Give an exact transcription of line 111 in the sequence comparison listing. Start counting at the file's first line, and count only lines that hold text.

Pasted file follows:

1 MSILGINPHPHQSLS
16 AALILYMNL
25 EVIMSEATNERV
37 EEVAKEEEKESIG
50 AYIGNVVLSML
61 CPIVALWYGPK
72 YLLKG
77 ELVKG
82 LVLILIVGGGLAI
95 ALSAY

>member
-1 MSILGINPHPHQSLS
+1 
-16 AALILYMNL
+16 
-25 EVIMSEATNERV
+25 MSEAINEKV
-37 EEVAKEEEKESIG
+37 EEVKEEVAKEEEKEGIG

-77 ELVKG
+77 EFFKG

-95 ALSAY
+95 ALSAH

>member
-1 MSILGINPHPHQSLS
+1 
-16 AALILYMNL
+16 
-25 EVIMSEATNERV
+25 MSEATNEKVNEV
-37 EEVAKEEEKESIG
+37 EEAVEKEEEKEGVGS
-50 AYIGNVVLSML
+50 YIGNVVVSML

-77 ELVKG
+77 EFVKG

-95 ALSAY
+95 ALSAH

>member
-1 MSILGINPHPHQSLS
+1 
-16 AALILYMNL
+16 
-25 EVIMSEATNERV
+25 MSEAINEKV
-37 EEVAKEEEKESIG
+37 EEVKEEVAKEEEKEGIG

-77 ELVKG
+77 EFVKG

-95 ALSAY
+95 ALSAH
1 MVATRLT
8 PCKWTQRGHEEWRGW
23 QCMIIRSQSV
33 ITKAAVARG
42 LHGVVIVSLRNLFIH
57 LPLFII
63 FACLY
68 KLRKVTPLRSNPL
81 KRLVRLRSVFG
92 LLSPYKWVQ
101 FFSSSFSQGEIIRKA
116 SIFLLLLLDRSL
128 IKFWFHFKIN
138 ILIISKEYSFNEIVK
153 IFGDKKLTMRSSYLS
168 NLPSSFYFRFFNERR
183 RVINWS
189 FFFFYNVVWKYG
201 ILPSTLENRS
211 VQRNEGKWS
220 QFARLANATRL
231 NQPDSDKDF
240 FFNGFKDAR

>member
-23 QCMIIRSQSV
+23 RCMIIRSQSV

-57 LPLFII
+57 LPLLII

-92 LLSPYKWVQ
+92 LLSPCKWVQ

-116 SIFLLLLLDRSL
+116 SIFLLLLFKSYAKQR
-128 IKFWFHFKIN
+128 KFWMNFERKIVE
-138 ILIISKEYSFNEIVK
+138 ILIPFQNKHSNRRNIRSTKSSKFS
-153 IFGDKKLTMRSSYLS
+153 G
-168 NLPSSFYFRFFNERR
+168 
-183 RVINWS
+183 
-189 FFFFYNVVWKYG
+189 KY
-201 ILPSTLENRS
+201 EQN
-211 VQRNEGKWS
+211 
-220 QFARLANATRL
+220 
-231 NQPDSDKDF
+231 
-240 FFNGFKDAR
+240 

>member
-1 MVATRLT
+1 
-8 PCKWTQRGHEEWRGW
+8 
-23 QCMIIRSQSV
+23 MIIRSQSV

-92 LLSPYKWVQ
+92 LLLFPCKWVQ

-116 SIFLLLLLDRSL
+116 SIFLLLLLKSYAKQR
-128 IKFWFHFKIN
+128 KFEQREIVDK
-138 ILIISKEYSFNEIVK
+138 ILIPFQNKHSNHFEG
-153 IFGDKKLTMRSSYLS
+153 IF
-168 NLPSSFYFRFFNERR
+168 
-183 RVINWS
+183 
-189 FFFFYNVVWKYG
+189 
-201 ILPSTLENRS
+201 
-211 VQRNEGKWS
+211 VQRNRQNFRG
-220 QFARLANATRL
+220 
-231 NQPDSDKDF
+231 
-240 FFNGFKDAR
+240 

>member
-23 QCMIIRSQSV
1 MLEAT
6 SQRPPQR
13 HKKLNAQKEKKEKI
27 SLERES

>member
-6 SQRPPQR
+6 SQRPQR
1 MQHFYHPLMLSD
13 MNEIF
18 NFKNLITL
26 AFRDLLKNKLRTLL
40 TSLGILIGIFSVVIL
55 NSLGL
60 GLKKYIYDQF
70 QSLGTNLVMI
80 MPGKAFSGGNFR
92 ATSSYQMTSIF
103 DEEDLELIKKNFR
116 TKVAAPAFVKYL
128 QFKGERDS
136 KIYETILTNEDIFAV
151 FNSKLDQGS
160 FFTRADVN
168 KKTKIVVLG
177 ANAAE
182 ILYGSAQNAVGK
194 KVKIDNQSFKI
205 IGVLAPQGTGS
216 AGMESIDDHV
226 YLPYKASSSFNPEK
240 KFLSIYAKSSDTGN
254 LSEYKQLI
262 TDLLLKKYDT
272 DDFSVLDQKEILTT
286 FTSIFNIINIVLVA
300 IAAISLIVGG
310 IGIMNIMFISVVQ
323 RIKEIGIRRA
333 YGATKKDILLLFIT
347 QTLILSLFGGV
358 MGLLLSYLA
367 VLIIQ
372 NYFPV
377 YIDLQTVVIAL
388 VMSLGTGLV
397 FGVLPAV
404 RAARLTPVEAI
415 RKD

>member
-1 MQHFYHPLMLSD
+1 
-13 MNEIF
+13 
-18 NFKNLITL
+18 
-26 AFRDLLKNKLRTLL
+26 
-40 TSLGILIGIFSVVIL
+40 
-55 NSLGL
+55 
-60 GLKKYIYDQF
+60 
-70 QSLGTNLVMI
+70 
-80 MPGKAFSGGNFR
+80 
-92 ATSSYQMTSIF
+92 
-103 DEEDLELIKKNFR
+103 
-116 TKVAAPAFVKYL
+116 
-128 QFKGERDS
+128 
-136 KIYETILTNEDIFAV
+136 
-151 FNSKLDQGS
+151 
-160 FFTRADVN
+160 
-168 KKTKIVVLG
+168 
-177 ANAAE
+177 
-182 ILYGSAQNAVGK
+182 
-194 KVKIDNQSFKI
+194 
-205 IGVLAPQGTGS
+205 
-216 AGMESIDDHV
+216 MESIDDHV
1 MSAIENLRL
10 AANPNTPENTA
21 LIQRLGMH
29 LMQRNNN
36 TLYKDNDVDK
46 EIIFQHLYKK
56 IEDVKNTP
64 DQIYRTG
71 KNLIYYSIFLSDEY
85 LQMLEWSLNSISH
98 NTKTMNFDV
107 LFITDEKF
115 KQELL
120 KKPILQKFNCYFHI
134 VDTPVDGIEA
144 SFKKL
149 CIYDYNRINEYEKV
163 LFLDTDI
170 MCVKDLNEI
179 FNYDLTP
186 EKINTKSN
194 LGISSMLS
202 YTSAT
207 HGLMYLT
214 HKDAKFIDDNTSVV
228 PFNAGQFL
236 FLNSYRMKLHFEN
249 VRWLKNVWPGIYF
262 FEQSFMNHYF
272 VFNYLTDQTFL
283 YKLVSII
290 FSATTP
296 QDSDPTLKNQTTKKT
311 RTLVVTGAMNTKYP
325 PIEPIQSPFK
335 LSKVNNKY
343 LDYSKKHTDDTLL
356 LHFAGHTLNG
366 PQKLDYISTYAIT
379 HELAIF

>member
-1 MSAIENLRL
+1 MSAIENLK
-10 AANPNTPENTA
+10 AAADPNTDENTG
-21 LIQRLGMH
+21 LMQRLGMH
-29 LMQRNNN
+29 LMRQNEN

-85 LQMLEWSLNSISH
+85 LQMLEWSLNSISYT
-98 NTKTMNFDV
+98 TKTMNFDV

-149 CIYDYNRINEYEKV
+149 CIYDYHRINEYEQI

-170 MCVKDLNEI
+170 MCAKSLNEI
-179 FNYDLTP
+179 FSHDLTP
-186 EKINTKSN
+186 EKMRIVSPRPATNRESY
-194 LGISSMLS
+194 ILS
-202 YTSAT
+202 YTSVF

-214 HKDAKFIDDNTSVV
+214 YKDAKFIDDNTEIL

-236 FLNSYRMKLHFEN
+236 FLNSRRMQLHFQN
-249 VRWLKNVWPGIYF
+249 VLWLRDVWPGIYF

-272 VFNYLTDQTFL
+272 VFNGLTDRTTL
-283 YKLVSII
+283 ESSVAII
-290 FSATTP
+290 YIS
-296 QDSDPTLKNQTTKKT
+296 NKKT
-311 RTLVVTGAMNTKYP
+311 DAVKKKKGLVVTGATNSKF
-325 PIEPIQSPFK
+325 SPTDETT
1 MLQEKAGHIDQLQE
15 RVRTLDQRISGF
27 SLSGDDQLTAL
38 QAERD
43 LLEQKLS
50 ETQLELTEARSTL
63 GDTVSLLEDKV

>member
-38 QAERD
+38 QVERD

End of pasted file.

-23 QCMIIRSQSV